Marco Nicolo came to Canada to further his career and training as a radiologist, feeling that opportunities were scarce in his native Italy. When he first showed up to a Tribe Fitness Saturday run, the distance between the hem of our running shorts and our kneecaps revealed our different origins before we even made introductions. He returned home to Italy in 2016, there in time for the onset of COVID-19. Ravi Singh caught up with his friend.
RS: Where in Italy are you? Do you know how many patients came through your hospital compared to the rest of the country?
MN: I’m in Brescia, which is one hour from Milan, located in the region of Lombardy. Lombardy was the hardest hit for COVID. In my hospital, we had 900 cases come through.
[Note: Lombardy accounts for the highest proportion of COVID cases in Italy, with roughly 91,000 of the country’s 237,000 cases occurring in the region.]
RS: In the treatment process, what was your responsibility at the height of the pandemic?
MN: We did 80 to 100 portable chest x-rays per day, compared to 15 or 20 that we might do before the pandemic. Staff had to be doubled. We only had one tech before and now we work pairs. One was the “dirty technician” who handled the patient while equipped with PPE and the other was the “clean tech” who just touched the machine and set up the exam. That would help avoid cross-contamination.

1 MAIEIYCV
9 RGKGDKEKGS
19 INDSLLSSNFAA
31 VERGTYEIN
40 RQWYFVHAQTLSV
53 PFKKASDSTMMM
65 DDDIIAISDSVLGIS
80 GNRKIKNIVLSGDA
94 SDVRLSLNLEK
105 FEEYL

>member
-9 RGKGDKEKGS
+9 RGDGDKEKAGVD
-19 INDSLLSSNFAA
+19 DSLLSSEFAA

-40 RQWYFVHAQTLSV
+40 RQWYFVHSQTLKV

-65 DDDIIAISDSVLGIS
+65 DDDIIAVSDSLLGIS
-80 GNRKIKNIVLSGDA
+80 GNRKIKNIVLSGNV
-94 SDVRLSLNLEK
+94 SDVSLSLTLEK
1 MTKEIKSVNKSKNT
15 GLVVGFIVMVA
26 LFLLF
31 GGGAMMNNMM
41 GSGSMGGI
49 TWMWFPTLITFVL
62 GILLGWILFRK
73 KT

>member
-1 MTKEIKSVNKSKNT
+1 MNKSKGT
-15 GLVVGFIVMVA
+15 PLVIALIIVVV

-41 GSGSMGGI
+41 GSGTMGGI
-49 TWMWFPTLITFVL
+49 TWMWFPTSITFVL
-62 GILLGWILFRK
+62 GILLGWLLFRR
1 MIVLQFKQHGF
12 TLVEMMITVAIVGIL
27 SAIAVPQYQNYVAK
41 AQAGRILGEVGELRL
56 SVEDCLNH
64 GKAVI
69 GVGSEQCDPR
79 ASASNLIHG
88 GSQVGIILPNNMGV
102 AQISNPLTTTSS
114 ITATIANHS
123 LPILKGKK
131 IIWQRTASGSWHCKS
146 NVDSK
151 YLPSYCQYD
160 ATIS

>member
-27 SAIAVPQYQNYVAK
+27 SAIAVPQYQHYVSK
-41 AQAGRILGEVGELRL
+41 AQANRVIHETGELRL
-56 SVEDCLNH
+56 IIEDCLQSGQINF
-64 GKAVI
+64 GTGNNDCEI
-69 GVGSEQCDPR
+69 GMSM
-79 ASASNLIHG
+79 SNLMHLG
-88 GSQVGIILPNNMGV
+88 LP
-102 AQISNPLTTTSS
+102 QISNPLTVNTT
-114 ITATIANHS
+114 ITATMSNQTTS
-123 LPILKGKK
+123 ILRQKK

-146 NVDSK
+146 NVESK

RS: At the height of the pandemic, what did your typical day look like?
MN: During the week from Monday to Friday we had normal shifts of 8 hours, but for the weekends we had 12 hours during the day and night. Usually, our hospital has 13 ICU beds, but that more than doubled to 30. Starting from May 1st, every time we entered the hospital we had our temperatures checked. If we showed fever like temperatures, we were sent home.
RS: How long did you go without running? How did you take care of yourself at that time?
MN: Last run was on March 8th. Ran again on May 4th. I wasn’t allowed to go out unless it was work. We could be active but only within 200m of our houses.
RS: Has COVID changed how you feel about your job?
MN: No, because I chose this profession and vocation. I always believed in it and always will. I worked for this.
RS: What do you hope people will do differently in the case of a second wave?
MN: I have a colleague in the ER department who lost his father, mother, aunt, and uncle in less than one month. People experience that and use all the precautions and follow guidelines.
RS: What was your biggest fear while working in a hospital?
MN: I was especially afraid for my partner because we aren’t from the region we live in so our family is elsewhere. Because of the lockdown, she couldn’t go back to where her family was, so there was risk for her safety in me coming home every night.
RS: How was your first run after lockdown?
Full of freedom and liberty. It was like taking a part of myself back.